Hedgehog or Fox as Forecaster- Which are you?
In Thinking Fast and Slow, Daniel Kahneman cites Philip Tetlock, blasting the idea that experts are particularly good forecasters. His analyses of top-notch portfolio managers demonstrate his theory that luck, and the interplay of many variables, make it impossible for even experts to do better than chance. We want to believe that the past is prologue to the future, that we can forecast if we have enough of the right data. We vary in how strongly we fall for this unconscious bias.
Hedgehogs have a limited but cohesive worldview; everything fits neatly into their thinking. They are confident about today, and tomorrow. They are reluctant to admit error in prediction, and when proven wrong, minimize it or palm it off as “just wrong on the timing”. This is a comforting but dangerous worldview. It makes for overconfident, overly optimistic projections of the future.
Foxes are more complex thinkers; they see events as driven by the interactions of a broad array of variables, and acknowledge the strong role of luck in outcomes. They are not as sure of their interpretations of the past, nor as confident about the future, as Hedgehogs. This is not a very comforting way to think of the world, but Foxes make less serious errors of judgment and prediction then Hedgehogs do.
- Be a Fox not a Hedgehog. Cover your bases, and be prepared for things to work out worse than all your hard work would lead you to expect. Oh and by the way, the more “expert” a person is, the more likely he is to be led astray by this tendency to be overly confident about one’s ability to predict the future. You worked hard to be an expert in your field, don’t let that sneaky overconfidence bias derail you!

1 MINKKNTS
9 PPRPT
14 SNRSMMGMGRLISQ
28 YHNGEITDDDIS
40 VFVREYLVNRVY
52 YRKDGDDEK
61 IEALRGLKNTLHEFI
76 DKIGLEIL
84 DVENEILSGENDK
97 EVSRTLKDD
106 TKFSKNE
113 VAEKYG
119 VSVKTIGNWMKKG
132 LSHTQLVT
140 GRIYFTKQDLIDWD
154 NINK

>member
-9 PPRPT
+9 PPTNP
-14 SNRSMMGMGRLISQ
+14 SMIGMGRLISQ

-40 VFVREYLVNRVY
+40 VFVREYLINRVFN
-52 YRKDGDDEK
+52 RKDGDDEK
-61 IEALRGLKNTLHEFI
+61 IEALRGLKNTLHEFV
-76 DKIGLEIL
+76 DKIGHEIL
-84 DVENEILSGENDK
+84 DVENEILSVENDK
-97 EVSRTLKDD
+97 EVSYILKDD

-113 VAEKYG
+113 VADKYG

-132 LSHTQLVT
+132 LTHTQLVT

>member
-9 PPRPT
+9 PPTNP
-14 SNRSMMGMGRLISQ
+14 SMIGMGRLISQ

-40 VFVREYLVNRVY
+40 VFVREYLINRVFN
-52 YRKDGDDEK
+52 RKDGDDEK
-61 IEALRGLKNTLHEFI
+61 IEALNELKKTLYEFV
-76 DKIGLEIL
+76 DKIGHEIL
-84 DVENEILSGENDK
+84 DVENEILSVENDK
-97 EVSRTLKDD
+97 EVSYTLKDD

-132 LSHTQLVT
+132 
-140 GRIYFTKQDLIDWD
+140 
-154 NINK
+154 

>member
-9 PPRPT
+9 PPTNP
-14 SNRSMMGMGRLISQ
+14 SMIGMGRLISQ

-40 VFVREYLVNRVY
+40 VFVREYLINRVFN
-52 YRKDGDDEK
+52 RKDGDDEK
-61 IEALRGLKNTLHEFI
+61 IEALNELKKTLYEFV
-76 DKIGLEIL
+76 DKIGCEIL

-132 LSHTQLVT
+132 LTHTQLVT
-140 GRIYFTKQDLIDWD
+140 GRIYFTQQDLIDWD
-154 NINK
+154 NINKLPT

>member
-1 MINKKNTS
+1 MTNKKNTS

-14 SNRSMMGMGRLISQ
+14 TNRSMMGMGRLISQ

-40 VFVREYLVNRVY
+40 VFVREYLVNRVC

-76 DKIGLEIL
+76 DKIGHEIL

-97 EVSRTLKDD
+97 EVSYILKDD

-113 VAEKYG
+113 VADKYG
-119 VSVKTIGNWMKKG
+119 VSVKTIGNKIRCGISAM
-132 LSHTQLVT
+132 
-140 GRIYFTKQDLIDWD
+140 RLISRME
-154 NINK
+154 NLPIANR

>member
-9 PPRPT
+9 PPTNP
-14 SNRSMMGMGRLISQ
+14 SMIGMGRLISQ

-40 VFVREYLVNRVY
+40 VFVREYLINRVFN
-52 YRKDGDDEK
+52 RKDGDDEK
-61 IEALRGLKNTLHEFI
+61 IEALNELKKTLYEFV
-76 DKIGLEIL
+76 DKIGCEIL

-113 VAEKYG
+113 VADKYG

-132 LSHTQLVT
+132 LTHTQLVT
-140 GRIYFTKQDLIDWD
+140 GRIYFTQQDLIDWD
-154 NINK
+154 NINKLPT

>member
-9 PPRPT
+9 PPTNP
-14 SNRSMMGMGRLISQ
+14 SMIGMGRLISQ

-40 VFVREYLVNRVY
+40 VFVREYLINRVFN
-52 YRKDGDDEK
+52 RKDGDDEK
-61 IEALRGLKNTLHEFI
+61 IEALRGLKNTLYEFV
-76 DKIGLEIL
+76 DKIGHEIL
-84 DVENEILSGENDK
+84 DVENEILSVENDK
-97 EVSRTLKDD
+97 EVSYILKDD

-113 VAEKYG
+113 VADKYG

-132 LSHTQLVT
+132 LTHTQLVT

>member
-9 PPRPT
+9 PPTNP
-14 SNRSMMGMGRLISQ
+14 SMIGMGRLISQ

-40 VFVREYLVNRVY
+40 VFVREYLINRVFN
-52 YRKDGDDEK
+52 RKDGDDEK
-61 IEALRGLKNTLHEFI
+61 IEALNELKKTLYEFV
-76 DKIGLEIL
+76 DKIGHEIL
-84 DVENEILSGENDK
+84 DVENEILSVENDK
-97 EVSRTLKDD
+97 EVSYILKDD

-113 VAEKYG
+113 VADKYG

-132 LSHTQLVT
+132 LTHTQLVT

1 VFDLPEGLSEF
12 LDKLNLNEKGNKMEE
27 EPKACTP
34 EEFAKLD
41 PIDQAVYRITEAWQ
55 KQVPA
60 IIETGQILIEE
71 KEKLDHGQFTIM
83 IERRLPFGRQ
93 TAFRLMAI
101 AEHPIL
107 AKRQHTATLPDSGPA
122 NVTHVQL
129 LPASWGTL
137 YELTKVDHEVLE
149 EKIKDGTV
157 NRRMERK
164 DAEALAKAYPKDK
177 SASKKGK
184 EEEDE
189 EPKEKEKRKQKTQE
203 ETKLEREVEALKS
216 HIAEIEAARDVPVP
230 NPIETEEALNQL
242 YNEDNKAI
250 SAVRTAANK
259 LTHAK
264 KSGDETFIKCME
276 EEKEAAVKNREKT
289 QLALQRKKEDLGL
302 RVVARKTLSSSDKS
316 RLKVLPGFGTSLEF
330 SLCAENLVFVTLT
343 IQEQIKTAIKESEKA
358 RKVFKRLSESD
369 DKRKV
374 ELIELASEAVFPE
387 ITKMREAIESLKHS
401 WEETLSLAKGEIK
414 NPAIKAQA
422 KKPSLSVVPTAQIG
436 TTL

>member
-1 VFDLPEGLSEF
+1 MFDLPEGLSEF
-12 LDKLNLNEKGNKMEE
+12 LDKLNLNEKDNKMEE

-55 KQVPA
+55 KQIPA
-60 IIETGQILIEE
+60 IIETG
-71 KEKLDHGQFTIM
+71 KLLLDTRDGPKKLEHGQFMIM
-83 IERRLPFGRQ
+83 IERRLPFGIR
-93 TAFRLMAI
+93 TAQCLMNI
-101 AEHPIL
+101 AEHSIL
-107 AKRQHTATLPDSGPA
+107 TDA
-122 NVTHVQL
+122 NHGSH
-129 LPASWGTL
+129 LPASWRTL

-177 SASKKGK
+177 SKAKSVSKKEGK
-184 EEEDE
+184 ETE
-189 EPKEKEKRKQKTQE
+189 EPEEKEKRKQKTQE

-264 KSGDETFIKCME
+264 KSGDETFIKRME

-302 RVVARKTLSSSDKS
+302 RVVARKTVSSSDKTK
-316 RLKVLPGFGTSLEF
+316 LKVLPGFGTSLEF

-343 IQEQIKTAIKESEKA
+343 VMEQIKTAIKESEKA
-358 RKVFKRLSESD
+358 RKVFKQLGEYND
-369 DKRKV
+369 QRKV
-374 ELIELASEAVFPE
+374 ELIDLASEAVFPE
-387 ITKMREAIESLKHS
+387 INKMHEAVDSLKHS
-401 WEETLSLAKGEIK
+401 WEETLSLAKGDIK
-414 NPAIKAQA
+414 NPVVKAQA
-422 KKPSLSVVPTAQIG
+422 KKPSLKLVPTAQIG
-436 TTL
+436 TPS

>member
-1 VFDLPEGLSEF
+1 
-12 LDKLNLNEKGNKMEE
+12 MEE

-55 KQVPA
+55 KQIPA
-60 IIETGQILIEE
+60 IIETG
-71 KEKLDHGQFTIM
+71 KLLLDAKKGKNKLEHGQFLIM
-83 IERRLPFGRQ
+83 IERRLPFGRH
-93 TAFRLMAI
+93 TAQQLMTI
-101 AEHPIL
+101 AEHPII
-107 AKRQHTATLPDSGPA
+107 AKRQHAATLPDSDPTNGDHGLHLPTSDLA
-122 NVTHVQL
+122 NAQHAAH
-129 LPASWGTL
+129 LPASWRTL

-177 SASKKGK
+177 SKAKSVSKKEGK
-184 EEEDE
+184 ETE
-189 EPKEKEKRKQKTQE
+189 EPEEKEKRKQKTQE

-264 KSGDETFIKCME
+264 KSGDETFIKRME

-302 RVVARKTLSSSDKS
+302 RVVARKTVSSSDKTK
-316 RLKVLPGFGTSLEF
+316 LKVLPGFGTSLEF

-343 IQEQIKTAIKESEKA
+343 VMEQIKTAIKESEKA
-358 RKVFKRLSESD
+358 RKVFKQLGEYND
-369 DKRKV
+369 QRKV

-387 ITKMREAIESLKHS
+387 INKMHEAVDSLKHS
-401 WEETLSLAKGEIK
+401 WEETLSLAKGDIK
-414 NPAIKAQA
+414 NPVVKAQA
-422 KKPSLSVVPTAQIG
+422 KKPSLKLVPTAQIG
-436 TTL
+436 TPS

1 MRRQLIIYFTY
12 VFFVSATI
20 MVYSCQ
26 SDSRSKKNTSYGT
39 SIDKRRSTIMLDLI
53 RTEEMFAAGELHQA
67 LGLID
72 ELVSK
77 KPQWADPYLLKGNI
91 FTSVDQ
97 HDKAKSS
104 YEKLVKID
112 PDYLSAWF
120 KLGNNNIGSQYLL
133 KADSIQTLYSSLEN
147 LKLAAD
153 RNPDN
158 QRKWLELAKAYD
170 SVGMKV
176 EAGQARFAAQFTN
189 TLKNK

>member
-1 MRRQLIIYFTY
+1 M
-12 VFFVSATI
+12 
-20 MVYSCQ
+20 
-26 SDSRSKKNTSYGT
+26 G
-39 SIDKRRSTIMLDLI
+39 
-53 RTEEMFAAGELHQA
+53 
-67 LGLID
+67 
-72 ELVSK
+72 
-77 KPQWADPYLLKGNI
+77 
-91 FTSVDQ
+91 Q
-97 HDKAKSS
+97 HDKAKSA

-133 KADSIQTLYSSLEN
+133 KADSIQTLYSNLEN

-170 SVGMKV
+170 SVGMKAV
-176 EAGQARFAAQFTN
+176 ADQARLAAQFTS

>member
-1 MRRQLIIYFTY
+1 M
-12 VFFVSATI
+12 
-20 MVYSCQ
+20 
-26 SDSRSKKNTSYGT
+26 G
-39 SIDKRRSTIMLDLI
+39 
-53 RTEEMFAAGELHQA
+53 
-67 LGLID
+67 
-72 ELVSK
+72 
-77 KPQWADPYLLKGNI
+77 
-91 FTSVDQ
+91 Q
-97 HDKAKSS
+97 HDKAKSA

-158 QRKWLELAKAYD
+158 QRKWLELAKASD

- Market Optimism to Hedgehogs. Understanding that most people think they are better that they are at predicting the future, and are overly optimistic, can influence your marketing messages to them. Show how your product is a means to that bright future they know is in the works. This is what most marketing does today, now you know how it speaks to peoples’ biases.
- Market Prevention to Foxes. Marketing can put people in a Fox mindset, and address the need to protect the future. Ex.: an ad to the tune of “Oh what a lucky man he was”, shows a happy Dad nearly killed by a bus (and he promptly buys life insurance).
Nufer Marketing Research: Put the power of a Psychologist’s insight to work in your marketing research. Call me to discuss this post, and your marketing issues.